I met Michael in 1952.  No.  I likely met Michael in 1949, the year I was born, but I don’t recall the meeting.  Michael and probably some of his family members went to Kalispell, Montana, to my grandparent’s house in — 1952?  Certainly not 1953, because my father died that year of cancer.  I remember the time, so I must have been at least two years old?  That would be 1952, in the Fall.

Michael was a chubby kid who liked pickles.  He and I ran around everything there was to run around at my grandparent’s five-acre orchard.

I’ll pursue Michael’s story later.

Northern Cheyenne Chief Anthony Prairiebear

Anthony Prairiebear, (photograph with his obituary).

September 22, 2020

Weeks ago, 62-year-old Anthony “Tony” Prairiebear died of natural causes.  I remember him well and I grieve.   Since then I learned that several others, Isadore Whitewolf and Jay Old Mouse, have also passed.  Although none of these three were close friends of mine, their absence hurts me deeply.  These three were clear thinking, traditional Cheyenne leaders.  None was easy to get to know.  Possibly Isadore would have been if I’d seen him more often.

Where to begin?  The first time I met Tony Prairiebear was on his porch in Billings.  I was delivering his prescription I had filled in Lame Deer to him at his house on Grand Avenue, across from Senior High.  I don’t remember the last time I saw Tony, but I always thought he was a powerful, sincere person.  I think he was attending college when I first met him.  Tony took the prescription, thanked me, and shut the door.

This was probably 1989, or so.  Maybe 1990.  I had never delivered a prescription to anyone before, that I can remember.  At that time I was only about seven years out of school myself. 

I couldn’t take the 200-mile a day commute to Lame Deer so I quit in 1990.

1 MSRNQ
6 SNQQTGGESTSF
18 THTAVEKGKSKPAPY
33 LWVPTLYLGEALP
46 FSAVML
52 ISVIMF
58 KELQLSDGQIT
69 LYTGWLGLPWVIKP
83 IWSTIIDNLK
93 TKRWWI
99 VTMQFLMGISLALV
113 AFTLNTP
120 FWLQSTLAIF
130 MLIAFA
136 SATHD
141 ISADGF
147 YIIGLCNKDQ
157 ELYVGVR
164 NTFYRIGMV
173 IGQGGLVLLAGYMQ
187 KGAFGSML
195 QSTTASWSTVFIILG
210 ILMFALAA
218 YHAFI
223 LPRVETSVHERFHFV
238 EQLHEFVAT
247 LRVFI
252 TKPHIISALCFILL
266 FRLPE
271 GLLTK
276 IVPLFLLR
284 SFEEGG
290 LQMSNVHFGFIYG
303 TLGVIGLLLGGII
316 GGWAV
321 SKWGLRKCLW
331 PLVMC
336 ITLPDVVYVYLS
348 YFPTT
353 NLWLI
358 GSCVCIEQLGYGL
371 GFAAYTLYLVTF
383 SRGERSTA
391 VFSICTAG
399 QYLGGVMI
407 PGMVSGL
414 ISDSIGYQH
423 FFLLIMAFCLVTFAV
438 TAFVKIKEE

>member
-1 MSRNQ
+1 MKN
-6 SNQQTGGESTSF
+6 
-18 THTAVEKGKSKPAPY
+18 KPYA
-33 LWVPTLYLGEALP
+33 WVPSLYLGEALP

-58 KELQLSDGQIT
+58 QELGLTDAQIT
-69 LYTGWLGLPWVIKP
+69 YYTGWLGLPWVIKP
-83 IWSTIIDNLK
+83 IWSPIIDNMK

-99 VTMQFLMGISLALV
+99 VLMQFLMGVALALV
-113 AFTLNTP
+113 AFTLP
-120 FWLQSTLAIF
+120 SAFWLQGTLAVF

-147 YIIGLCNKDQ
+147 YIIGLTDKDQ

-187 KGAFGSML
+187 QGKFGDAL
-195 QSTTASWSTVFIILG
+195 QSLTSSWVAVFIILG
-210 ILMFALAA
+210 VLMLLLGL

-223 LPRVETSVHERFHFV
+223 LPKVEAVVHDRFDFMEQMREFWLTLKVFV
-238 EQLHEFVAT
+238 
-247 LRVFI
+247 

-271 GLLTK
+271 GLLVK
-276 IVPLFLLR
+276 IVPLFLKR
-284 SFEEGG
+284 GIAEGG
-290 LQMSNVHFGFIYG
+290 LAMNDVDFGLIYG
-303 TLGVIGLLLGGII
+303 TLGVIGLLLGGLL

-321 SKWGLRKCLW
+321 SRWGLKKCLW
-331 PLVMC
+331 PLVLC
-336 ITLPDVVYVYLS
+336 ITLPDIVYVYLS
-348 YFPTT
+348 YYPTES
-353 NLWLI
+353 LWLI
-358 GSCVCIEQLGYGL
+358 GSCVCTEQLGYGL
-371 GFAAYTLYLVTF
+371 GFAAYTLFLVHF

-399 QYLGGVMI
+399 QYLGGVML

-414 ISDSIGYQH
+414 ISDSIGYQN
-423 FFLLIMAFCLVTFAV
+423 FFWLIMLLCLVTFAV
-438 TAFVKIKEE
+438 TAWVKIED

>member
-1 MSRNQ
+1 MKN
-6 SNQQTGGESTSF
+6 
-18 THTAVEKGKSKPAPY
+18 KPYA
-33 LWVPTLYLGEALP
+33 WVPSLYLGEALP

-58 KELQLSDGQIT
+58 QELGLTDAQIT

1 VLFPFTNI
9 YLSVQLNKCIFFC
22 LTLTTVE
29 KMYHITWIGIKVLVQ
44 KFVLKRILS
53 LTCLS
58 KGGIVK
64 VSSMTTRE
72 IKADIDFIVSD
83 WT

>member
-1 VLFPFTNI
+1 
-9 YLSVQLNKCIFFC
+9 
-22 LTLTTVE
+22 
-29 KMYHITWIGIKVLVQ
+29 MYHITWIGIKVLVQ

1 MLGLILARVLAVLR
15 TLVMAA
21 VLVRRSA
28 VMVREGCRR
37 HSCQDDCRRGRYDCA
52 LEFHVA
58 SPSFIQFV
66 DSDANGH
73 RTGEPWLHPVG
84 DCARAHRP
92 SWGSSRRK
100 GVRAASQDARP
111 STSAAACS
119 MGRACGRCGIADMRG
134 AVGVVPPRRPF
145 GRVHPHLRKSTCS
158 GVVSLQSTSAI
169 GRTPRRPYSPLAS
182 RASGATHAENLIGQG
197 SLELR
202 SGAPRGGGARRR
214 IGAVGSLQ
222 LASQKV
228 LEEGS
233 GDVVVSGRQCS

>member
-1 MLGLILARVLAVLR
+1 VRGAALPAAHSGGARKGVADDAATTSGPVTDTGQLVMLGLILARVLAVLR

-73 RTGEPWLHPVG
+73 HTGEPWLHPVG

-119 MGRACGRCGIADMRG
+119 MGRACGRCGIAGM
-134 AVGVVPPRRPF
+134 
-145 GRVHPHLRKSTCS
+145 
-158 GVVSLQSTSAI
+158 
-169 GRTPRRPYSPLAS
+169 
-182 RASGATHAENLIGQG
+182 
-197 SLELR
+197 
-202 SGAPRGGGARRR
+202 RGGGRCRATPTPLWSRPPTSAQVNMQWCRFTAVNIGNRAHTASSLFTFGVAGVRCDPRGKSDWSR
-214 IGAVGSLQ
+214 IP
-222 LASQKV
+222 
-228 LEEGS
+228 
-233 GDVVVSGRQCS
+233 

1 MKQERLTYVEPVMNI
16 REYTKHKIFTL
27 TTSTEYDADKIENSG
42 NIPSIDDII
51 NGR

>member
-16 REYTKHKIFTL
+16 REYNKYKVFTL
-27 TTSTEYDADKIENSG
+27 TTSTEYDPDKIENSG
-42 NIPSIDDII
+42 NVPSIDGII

After a five-year hiatus at Crow Agency, I applied to return to Lame Deer.  Highway 212 to Lame Deer had been rebuilt straight and wide.  

My new boss was a Veteran’s Affairs pharmacist, Tim Dodson.  Tim said I had to be acceptable to the tribal Board of Health or he wouldn’t hire me back.

Tim invited me to the Dull Knife Cafeteria to be interviewed by Tom Mexican Cheyenne, Verna Old Mouse, and Tony Prairiebear, among others.  (Glad, I thought, I had once delivered a prescription to Tony and I had earned a reputation at Crow as being kind to people.)  They were mostly interested in whether I would commit to working for years there.

They said I’d be okay.  I stayed 12 years and, thanks to Tony, I learned how to listen to people.  I learned how to say no and take responsibility for saying no.  I learned to dress, behave, and speak decently. I can hear Tony saying, “no more, no less,” for emphasis.

I also learned how to say yes.  I learned to frequently wash my hands, how to apologize, how to look up the answers to questions, how to greet people by name.  I learned how to recruit grade school children to help me properly fold the flag at the end of the day.  

I have to give Tony Prairiebear credit for teaching me these things.  And much, much more.

Here’s Tony’s obituary that I found online:

Maa’heonee’veke’ese HolyBird, Anthony “Tony” Prairiebear began his journey back home on September 16th, 2020 at 10:00 pm. HolyBird was born on January 13, 1957 to Aloysius Prairiebear and Cora Spotted Elk. He was a descendant of Chiefs and also held a position on the Council of the 44 Chiefs.

It is our belief that we are only here for a short time, that our true eternal home is where our ancestors await us. It is with deep sadness that we allow Ma’heo’o to do his work, we understand that his plan is what is best in each of our lives. Tony will be remembered for his kindness, his prayerfulness, his commitment to our youth and his love for his family. Tony was somewhat of a private person always in deep thought and observing situations around him. People respected his opinion and advice. To be in his presence was powerful even if you didn’t know him, you knew he was a man of high respect and honor.